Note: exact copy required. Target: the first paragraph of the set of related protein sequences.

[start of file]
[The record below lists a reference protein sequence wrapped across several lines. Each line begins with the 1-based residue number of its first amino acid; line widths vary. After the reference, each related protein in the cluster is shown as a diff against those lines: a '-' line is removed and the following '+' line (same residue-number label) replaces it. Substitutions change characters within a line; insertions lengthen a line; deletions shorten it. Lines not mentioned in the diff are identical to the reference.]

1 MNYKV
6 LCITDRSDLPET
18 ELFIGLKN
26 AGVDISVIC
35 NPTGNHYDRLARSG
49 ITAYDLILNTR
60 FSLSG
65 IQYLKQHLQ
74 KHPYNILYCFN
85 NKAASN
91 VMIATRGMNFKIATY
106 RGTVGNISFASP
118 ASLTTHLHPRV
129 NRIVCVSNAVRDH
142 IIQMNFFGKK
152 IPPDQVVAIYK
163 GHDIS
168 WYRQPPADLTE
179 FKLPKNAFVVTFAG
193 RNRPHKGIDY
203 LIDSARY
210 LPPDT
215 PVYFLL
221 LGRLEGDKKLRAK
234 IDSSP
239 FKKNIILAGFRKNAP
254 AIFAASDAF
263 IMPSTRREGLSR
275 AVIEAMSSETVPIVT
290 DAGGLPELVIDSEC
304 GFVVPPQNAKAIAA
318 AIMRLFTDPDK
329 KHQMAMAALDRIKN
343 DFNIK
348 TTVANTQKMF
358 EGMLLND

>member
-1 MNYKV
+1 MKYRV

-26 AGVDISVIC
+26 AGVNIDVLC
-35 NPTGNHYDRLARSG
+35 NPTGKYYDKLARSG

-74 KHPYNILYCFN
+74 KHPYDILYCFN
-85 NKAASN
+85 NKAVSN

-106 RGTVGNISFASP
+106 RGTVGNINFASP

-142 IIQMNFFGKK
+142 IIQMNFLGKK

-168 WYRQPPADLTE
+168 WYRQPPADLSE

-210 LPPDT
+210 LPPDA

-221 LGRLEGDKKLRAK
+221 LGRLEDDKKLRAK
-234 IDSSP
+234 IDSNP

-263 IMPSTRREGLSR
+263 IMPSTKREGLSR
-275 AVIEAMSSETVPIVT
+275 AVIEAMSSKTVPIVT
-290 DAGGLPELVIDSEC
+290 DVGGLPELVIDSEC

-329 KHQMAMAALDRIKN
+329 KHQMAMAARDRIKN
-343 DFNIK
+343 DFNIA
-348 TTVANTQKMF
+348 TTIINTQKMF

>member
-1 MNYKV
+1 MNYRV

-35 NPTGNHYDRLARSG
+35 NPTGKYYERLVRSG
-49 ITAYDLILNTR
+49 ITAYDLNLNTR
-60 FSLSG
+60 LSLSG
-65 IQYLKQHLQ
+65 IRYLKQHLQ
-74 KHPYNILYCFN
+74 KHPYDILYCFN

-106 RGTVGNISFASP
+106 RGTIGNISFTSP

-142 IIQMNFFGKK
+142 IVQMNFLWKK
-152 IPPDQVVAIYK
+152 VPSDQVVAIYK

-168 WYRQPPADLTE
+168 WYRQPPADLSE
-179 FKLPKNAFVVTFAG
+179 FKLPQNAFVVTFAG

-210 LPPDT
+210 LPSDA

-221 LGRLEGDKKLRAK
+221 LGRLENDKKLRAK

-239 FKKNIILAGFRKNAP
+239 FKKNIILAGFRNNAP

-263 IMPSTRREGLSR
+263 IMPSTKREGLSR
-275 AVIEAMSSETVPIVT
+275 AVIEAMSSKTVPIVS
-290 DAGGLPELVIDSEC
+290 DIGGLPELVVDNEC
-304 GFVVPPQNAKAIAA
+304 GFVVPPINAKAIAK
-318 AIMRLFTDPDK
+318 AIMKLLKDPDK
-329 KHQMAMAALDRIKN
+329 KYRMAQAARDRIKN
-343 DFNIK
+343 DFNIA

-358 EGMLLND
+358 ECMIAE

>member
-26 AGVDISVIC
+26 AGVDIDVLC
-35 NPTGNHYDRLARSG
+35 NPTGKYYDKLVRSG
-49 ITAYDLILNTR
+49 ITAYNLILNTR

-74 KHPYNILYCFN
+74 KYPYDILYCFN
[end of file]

[The record below lists a reference protein sequence wrapped across several lines. Each line begins with the 1-based residue number of its first amino acid; line widths vary. After the reference, each related protein in the cluster is shown as a diff against those lines: a '-' line is removed and the following '+' line (same residue-number label) replaces it. Substitutions change characters within a line; insertions lengthen a line; deletions shorten it. Lines not mentioned in the diff are identical to the reference.]